After a 7% hike the previous seven days, this week saw even better news for Brent Crude, with a 10.2% surge to US$ 53.58. Gold headed in the other direction, down 7.7%, or US$ 98, to close on US$ 1,175 at Thursday’s (01 December 2016) close. For the month, Brent was up 10.2% (US$4.96) whilst the yellow metal shed US$ 98 to US$ 1,175 from its opening month balance of US$ 1,273.

The surge in oil prices was a direct result of OPEC’s Wednesday decision to cut the cartel’s daily supply by 1.2 million bpd, with a likely 600k bpd reduction by non-OPEC oil producers.

If gold is struggling, the same cannot be said of base metals, including zinc that has hit nine-year highs of US$ 2,970 per tonne (and 70% higher so far YTD) and lead up 9.8% in November and by 40% so far this year.

RBS, still 73% state-owned, was the main bank to fail a Bank of England stress test that sets to see whether the country’s top seven financial institutions would survive a global economic crash. The bank has subsequently submitted an updated version that sees it reducing many of its “higher-risk credit portfolios” and settling several lawsuits.

The WTO has given the US government just 90 days to stop a special tax exemption for Boeing that is being considered an illegal subsidy. The claim by the EU relates to a 2013 Washington state tax cut to the plane maker for manufacturing 777X wings locally; the world body considered this would distort global trade, as Boeing would be required to use local rather than imported materials.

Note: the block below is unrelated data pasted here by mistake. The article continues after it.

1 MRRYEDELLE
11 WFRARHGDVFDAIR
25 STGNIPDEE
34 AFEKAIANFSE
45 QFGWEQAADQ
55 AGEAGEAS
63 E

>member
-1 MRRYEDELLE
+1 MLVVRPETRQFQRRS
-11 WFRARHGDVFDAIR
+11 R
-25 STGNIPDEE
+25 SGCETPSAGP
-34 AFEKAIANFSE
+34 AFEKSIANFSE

The US trade deficit in October widened by US$ 5.5 billion to US$ 62.0 billion, month on month, as imports rose 1.1% to US$ 184.1 billion, with exports falling 2.7% to US$ 122.1 billion.

Despite the market’s apparent disdain of the Trump election, the US economy is on the rise with a Q3 growth rate of 3.2% – a welcome improvement on the 1.9% recorded in Q2. These figures for the world’s largest economy, together with inflation nudging higher and employment levels strengthening, point to an almost certain rate hike in mid-December. Two indicators to watch are consumer spending – up 2.8% – whilst business was down 4.8%.